Professor, English Department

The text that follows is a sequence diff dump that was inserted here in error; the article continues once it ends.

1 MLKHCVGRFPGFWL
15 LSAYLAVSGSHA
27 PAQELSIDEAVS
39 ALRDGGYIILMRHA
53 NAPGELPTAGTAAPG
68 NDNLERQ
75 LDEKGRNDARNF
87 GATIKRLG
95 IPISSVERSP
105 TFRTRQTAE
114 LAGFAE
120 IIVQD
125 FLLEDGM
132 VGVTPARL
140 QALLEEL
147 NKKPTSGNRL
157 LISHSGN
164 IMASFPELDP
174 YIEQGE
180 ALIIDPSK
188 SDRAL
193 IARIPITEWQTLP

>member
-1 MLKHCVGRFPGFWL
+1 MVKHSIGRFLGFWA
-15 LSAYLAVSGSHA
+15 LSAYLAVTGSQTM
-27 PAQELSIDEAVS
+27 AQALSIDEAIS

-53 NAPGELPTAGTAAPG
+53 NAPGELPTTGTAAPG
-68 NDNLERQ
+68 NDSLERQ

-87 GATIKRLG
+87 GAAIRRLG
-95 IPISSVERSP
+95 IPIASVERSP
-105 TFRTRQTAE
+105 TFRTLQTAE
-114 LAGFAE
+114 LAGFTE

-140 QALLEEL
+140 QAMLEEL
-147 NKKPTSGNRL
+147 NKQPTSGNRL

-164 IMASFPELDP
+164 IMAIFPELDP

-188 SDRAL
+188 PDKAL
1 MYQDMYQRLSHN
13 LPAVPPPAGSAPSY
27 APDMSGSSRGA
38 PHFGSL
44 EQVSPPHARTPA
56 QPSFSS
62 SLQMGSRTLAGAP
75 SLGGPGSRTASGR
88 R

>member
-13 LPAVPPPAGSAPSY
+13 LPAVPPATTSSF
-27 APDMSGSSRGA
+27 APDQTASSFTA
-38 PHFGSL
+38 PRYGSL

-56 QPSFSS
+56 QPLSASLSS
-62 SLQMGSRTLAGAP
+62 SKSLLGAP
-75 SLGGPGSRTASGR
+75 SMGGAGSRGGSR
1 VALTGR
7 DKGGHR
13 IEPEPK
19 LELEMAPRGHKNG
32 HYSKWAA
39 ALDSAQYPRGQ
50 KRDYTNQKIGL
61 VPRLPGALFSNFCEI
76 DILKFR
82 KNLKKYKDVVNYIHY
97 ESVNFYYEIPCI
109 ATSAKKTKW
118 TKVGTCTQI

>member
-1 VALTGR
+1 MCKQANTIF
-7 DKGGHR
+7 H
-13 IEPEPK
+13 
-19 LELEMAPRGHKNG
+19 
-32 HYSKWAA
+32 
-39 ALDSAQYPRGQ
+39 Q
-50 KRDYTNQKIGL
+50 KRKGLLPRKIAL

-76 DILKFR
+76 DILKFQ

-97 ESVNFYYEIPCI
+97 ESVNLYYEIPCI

A proponent of theatrical praxis, Christy Stanlake works as a scholar and practitioner in the area of Theatre for Social Change; the majority of her publications concern Native American and First Nations Theatre. She is the author of Native American Drama: A Critical Perspective (Cambridge UP, 2009). The book analyzes points of connection between general theatrical discourses of space, language, and motion and Native epistemologies of land, orality, and transformation in order to offer culturally appropriate methodologies for reading, teaching, and viewing Native Theatre as well as to demonstrate Native Theatre’s potential for challenging and extending theoretical practices across the whole of theatre studies. Her second book, Critical Companion to Native American and First Nations Theatre: Indigenous Spaces will be published by Bloomsbury Methuen in 2019. In this book, Stanlake joins Drs. Jaye Darby and Courtney Elkin Mohler, two other leading scholars in the field of Native Theatre, to create a socio-historical, dramaturgical survey of Native American and First Nations Theatre from the turn of the twentieth century through the present. As a theatre director, Stanlake has applied theories of Native Theatre and performance to several shows, including the national, equity production of JudyLee Oliva’s Te Ata, which toured to the Smithsonian's National Museum of the American Indian in DC; and a USNA Masqueraders’ production of Lynn Riggs's Green Grow the Lilacs that also toured to NMAI. Stanlake has served as the Masqueraders’ Director since 2002 and has applied practices from Theatre for Social Change to several directing projects, including the creation and annual staging of the Gender Matters’ production, for which Midshipmen write and perform a series of disparate monologues concerning coming of age at USNA. Additionally, Stanlake helped found and continues to mentor the Native American Heritage Club, which provides a network for Native Midshipmen, educates the Brigade about Native American diversity and the legacy of Native military service, and engages with local Native communities.